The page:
SBA Lacks Means to Communicate HUBZone Changes Timely

Approximately 600 small contractors will lose their set-aside status in 2015 — and might not know it

By Jill R. Aitoro    February 17, 2015

Nearly 600 small businesses will lose a set-aside status in 2015 — and the Small Business Administration isn’t so sure they even realize it yet.
That was among the findings from a report released by the Government Accountability Office Feb. 13 assessing the SBA’s contracting program for small businesses located in designated, highly underutilized business zones, or HUBZones.Areas are designated as HUBZones based on demographic data including unemployment and poverty rates. The problem, according to the GAO, is the SBA lacks an effective way to communicate program changes to small businesses that participate in the program, which allows them to bid on contracts set aside for small businesses located in HUBZones. And because areas can lose their qualifying status due to changes in economic conditions, resulting in a three-year transition period before the status is stripped entirely, communication with participating small businesses is crucial.In 2015, 3,417 areas that were redesignated, mostly as a result of census results a few years ago, will lose their HUBZone status. There are 578 firms in those areas. Not specified by the GAO is where the affected small businesses are located, but as of June 2014, Virginia, Maryland and D.C. were among the states with the most certified HUBZone small businesses, with 242, 161 and 155 respectively. The SBA’s website has an interactive HUBZone map, showing areas that qualified, didn’t qualify and redesignated, but it’s challenging to maneuver and not terribly intuitive.Indeed, the SBA relies on website updates and broadcast emails to inform firms about program changes and redesignations that affect area status; but according to SBA officials, the most current notification letter about program changes includes links to the program’s website and regulations, but it does not include information on whether the firm is in a redesignated area or when that status will expire. The only time a firm would be directly notified that it was located in a redesignated area would be when it received a notice of proposed decertification from the program after the status of the area expired.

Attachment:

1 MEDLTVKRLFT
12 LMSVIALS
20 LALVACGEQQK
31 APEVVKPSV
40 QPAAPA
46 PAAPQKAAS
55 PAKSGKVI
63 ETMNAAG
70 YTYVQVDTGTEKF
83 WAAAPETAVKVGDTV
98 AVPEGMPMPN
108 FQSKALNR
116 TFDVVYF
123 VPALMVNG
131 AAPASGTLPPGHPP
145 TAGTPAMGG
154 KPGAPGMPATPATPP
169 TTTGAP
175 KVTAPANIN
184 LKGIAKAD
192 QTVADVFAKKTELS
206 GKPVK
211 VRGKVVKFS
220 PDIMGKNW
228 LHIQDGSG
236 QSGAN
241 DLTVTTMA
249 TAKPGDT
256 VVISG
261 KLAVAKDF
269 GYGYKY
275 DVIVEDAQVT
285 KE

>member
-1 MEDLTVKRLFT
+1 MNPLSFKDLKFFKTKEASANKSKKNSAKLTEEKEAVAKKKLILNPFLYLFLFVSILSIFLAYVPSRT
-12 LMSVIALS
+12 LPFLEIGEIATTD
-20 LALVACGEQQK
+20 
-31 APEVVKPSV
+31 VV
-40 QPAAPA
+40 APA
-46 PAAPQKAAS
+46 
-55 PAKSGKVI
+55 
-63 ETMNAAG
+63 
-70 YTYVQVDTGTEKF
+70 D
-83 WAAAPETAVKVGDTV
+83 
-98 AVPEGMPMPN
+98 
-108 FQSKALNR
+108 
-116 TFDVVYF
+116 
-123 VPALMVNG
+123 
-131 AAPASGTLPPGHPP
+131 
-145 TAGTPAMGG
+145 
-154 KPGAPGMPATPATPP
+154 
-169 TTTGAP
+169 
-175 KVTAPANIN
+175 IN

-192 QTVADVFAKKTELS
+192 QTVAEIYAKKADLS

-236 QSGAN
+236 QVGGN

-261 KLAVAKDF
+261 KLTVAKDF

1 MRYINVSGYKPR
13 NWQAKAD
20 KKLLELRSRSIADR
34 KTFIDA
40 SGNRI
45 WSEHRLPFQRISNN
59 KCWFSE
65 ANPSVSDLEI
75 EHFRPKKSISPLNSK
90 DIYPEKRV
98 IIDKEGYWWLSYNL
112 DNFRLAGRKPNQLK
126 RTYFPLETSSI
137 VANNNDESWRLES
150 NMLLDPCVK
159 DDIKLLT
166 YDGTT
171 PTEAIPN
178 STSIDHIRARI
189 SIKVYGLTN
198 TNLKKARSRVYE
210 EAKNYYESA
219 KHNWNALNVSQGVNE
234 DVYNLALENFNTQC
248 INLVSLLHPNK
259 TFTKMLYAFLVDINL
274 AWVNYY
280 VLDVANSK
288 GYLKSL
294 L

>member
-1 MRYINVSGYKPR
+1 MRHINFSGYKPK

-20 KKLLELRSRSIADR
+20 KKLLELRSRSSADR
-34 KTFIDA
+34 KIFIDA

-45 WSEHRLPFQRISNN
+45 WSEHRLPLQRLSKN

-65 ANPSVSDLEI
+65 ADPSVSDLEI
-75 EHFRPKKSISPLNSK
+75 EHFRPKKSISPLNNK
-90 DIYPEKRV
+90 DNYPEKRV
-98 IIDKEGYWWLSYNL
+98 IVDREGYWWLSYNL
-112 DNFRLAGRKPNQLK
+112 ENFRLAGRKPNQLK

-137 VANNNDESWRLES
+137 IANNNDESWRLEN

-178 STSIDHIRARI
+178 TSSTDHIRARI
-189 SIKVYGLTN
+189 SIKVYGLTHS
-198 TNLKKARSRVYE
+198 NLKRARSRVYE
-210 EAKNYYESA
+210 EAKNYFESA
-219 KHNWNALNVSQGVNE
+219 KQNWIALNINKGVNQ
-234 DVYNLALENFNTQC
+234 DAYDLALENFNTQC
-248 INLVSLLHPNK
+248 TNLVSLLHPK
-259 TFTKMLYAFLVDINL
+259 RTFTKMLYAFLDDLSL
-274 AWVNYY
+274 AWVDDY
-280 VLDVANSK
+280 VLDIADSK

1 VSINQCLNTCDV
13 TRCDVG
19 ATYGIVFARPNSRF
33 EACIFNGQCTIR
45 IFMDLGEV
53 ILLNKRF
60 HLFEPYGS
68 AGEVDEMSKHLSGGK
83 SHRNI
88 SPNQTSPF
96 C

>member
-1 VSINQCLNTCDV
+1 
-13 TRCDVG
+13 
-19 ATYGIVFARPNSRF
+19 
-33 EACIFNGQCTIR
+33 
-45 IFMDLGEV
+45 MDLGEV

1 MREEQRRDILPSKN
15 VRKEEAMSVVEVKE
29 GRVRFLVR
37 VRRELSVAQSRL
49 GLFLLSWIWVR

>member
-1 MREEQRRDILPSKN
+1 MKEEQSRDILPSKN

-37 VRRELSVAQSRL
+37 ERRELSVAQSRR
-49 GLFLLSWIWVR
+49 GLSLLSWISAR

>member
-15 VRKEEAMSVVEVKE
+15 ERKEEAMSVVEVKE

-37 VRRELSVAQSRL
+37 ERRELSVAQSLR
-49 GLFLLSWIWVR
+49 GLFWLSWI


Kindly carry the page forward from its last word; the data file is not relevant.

The result is some firms that fail to keep up on changes in the program could be unaware the changes may affect their eligibility, the report noted.



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